The London-area content creation start-up Sodaclick has expanded from providing SaaS-based HTML5 tools for on-screen creative into AI-driven voice interaction for screens.
The particularly interesting wrinkle here is that the two technologies are somewhat intertwined - so that voice interaction at screens can be supported by custom creative generated within Sodaclick's platform.
Sodaclick Voice uses ASR (Automatic Speech Recognition), billed as a friendly, near-human interaction. It is positioned as an alternative option to touch and gesture controls, and useful to people with visual or physical impairments, or people on the autism spectrum who would struggle with touch or gesture controls.
Sodaclick Voice supports more than 85 languages and variants, its own audio beam-forming software and patented noise cancellation technology from a partner.
The technology is positioned as helpful in use-cases like retail - when there may be issues with self-checkout like a product with no bar code. Along with being inclusive, Sodaclick suggests it may allow customers to check out 3X faster, and without concerns around whether the screen is sanitized.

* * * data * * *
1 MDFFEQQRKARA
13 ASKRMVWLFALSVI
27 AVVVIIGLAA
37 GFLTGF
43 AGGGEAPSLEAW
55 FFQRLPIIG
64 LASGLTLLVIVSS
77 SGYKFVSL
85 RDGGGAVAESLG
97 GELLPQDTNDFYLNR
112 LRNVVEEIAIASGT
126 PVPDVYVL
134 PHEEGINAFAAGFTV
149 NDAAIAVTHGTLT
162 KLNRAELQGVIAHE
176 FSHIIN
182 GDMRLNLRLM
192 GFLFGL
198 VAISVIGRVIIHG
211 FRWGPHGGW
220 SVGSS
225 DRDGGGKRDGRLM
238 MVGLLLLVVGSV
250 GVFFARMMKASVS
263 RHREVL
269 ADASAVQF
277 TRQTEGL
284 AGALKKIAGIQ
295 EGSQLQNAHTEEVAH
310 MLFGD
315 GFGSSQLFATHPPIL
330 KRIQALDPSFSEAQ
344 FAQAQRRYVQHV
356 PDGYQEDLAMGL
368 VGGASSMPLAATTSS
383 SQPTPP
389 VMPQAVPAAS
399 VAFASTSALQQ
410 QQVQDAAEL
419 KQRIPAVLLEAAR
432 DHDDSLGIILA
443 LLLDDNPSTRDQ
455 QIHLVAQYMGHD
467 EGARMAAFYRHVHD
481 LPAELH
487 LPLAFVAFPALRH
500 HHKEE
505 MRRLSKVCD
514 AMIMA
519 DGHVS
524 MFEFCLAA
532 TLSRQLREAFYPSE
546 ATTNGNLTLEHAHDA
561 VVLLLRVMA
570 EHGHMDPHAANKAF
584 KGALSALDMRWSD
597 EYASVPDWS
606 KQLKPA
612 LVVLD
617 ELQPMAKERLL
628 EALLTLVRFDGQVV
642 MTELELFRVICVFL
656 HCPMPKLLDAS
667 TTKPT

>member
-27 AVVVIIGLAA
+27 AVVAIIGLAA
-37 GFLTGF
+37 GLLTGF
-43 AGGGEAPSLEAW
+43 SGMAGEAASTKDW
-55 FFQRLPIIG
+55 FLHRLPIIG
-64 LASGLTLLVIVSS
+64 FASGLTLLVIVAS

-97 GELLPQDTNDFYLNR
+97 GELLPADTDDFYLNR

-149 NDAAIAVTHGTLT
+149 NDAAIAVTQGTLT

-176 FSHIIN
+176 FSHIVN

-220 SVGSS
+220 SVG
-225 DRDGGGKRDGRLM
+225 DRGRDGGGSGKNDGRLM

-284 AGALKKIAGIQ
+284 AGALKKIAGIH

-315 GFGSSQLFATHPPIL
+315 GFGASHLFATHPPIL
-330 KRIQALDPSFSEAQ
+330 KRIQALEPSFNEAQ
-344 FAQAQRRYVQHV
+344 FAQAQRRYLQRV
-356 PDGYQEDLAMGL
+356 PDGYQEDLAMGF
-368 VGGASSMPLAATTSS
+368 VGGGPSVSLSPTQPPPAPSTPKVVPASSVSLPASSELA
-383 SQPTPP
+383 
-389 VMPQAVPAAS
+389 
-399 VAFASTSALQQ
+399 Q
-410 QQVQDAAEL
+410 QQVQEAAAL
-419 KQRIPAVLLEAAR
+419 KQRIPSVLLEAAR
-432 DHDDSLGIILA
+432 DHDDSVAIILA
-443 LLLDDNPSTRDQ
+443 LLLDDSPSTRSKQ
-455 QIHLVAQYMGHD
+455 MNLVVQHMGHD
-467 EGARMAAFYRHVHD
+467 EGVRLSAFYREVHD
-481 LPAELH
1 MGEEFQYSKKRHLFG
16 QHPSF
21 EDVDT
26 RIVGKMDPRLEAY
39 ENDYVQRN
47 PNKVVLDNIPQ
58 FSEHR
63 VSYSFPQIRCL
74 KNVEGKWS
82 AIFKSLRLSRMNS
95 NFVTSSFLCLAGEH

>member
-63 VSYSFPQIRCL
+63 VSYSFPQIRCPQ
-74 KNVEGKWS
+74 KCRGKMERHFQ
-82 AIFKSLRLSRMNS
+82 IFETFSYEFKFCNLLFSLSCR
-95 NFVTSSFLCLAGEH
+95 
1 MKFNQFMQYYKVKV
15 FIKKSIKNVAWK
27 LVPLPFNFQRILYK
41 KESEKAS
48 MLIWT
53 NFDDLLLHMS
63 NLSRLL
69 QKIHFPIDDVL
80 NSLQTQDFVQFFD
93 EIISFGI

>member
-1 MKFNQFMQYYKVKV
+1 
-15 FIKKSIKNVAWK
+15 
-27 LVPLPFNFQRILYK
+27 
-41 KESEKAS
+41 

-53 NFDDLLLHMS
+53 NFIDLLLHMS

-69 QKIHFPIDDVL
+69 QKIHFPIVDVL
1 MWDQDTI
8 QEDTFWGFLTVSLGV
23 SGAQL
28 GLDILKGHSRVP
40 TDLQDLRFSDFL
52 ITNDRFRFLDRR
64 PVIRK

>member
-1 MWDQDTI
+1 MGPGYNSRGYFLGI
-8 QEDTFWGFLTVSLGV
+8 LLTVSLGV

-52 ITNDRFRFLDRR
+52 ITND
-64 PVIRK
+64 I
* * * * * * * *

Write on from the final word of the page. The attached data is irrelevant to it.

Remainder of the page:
It is also touted for scenarios like check-ins at medical clinics. There is a quick demo of that on this page ...
Voice has grown quite common for consumers who use Alexa and Siri, or call out Hey Google. But there has not been that much take-up - at least that I am aware of - in public environments. Along with worries about accuracy and ambient noise, there's probably some hesitancy about the cost and complications of putting a solution together and then supporting it.
The pitch when Sodaclick started up a few years ago was making it easy and affordable to produce on-screen messaging, and automate the updates. Like Intuiface with its no-code interactive platform, the proposition here is that users can "drive the content creation process on any device, by building digital signage, AI and IoT solutions, all without a single line of code."